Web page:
California now has one million solar roofs, representing about 14% of all renewable power generated in the state. But solar advocates “said the milestone has come despite escalating efforts by utilities to undermine rooftop solar installations,” according to the San Diego Union-Tribune.
“They said those attacks include everything from hefty fees on ratepayers to calling for dramatic cuts to the credits residents receive for generating energy from the sun.”
“We will seek sensible solutions that continue to encourage solar power but don’t adversely affect working families who can’t afford solar systems,” said SDG&E spokesman Wes Jones. Advocates have said that utilities are exaggerating the challenges that rooftop solar creates and downplaying the value it adds to the overall system. “They trot out this cost-shifting argument that looks on the face of it like they care about equity, but really the opposite is true,” said Dave Rosenfeld, executive director of the Solar Rights Alliance, a new consumer rights group funded by ratepayers and rooftop solar companies. “If you do the numbers right, solar is contributing to a reduction in the cost of operating the electricity grid now and in the future…”
Power providers specifically argued that homeowners with solar panels weren’t paying their fair share of the costs associated with building, maintaining and operating the state’s extensive energy grid as well as fees associated with state-mandated energy efficiency and other programs. Over the last century, the price tag of expanding the state’s electrical infrastructure to service remote communities and hook up to new power plants has largely been socialized, spread evenly over the customer base through rate increases approved by the utilities commission. All of those costs get baked into electric bills, but because the net metering program credits rooftop solar at the retail rate, rather than the wholesale rate, utilities say folks with solar panels have been getting something of a free ride. Utility officials have said that as a result they have had to shift those costs onto customers without solar. “Through the existing net energy metering policy, rooftop solar customers are subsidized by customers without solar rooftops,” said Ari Vanrenen, spokesman for PG&E….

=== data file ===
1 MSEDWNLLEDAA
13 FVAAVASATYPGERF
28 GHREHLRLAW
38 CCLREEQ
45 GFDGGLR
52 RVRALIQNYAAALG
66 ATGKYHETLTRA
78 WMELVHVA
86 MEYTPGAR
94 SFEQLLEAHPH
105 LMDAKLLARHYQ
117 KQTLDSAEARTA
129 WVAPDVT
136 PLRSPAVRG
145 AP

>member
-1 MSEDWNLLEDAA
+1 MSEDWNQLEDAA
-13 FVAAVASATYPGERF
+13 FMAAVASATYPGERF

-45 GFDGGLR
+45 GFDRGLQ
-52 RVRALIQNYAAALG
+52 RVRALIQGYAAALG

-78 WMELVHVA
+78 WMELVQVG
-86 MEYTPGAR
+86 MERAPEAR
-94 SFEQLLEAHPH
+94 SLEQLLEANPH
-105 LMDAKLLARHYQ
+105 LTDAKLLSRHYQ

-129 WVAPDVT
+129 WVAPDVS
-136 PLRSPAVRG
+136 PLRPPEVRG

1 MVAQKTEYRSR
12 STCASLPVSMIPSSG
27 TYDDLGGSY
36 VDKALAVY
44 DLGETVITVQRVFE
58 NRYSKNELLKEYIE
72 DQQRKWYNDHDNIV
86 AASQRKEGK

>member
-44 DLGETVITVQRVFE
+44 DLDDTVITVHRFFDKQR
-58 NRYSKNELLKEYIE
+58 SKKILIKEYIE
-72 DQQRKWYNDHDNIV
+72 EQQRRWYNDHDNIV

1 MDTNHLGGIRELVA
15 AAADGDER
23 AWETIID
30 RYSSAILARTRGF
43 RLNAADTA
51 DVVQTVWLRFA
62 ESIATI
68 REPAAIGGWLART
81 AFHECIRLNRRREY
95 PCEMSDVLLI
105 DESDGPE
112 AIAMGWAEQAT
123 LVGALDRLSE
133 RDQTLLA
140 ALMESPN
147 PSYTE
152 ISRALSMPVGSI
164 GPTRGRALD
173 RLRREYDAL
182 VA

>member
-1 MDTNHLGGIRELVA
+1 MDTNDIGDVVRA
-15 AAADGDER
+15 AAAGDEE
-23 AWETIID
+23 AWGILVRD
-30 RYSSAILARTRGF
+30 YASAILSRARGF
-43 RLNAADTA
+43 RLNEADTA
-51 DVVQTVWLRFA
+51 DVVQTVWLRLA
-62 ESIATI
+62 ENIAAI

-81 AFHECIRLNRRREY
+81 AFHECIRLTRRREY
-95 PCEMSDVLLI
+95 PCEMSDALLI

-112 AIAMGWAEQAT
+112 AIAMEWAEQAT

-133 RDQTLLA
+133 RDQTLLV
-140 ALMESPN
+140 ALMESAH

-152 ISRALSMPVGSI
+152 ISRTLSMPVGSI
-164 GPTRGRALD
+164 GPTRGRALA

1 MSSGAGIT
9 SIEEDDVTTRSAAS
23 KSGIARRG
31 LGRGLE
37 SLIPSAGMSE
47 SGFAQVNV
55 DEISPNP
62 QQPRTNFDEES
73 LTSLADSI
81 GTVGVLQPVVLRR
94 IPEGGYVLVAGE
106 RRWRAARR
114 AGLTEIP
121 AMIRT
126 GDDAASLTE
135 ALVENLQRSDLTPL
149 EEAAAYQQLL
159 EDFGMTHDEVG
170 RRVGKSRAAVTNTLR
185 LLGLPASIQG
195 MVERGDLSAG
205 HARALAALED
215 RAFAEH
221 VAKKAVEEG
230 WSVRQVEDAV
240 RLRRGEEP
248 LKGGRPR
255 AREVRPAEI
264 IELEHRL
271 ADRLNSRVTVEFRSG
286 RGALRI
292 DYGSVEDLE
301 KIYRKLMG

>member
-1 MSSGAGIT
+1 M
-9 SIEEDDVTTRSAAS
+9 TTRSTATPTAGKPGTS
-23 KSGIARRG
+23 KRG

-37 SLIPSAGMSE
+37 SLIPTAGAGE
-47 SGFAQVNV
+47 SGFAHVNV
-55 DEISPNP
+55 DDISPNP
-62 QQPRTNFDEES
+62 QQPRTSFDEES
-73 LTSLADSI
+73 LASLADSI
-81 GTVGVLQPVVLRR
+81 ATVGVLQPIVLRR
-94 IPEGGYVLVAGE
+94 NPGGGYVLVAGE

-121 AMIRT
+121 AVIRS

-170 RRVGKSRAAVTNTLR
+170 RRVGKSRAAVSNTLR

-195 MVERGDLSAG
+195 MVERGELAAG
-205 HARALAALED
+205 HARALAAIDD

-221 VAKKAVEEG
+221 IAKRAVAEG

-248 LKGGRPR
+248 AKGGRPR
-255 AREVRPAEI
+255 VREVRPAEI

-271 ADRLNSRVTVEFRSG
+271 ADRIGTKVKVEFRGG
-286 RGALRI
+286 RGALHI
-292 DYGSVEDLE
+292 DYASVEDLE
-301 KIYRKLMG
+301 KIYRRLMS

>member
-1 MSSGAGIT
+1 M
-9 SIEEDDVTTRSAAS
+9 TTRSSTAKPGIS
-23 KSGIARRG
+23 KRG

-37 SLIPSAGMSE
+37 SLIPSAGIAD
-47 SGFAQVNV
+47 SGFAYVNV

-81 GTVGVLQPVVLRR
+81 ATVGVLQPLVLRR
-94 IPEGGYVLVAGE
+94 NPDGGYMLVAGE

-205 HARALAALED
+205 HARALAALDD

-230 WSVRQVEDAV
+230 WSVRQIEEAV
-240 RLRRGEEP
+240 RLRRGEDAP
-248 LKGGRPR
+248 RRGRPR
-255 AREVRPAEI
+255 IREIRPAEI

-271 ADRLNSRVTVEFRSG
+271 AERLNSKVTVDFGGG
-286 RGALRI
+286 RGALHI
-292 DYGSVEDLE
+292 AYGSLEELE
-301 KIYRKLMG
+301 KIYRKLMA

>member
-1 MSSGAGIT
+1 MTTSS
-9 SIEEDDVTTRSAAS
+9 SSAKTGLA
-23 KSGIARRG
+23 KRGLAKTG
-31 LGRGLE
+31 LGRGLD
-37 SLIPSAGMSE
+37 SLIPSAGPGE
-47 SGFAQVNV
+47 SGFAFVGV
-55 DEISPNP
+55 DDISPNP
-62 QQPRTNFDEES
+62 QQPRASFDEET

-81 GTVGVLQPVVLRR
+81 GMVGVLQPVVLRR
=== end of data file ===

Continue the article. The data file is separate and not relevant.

Advocates of rooftop solar strongly disagreed with this assessment. They said the technology, especially when paired with batteries, will eventually bring down the cost of electricity for everyone — specifically by reducing the need for costly upgrades to the power grid. They argued that investor-owned utilities oppose rooftop solar because it will eventually curb the growth model that companies have long used to reward shareholders and pay out large salaries. SDG&E and others have an incentive to build solar out in the desert because it requires building long power lines, which are then used to justify rate hikes, said Bill Powers, a prominent electrical engineering consultant and consumer advocate.
The article also points out that some California utilities have raised their minimum bill — with one specifically saying they were doing it to target solar customers, and another launching a new $65-a-month fee on any customer who installs solar panels.
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